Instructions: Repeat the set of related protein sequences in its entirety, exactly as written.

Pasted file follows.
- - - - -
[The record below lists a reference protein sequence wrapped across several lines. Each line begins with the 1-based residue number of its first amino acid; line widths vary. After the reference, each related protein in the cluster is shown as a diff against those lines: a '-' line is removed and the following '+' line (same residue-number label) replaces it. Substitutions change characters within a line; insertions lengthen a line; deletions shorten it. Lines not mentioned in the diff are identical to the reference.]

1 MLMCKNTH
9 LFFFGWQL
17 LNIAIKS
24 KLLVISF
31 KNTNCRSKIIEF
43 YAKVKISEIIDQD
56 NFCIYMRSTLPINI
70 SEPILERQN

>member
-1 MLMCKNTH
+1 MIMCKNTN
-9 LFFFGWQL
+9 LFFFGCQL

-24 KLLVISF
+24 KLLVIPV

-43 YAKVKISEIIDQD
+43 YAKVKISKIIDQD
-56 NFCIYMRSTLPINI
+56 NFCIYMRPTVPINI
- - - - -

[The record below lists a reference protein sequence wrapped across several lines. Each line begins with the 1-based residue number of its first amino acid; line widths vary. After the reference, each related protein in the cluster is shown as a diff against those lines: a '-' line is removed and the following '+' line (same residue-number label) replaces it. Substitutions change characters within a line; insertions lengthen a line; deletions shorten it. Lines not mentioned in the diff are identical to the reference.]

1 MLMCKNTH
9 LFFFGWQL
17 LNIAIKS
24 KLLVISF
31 KNTNCRSKIIEF
43 YAKVKISEIIDQD
56 NFCIYMRSTLPINI
70 SEPILERQN

>member
-1 MLMCKNTH
+1 MIMCKNTN
-9 LFFFGWQL
+9 LFFFGCQL

-24 KLLVISF
+24 KLLVIPV

-43 YAKVKISEIIDQD
+43 YAKVKISKIIDQD
-56 NFCIYMRSTLPINI
+56 NFCIYMRPTVPINI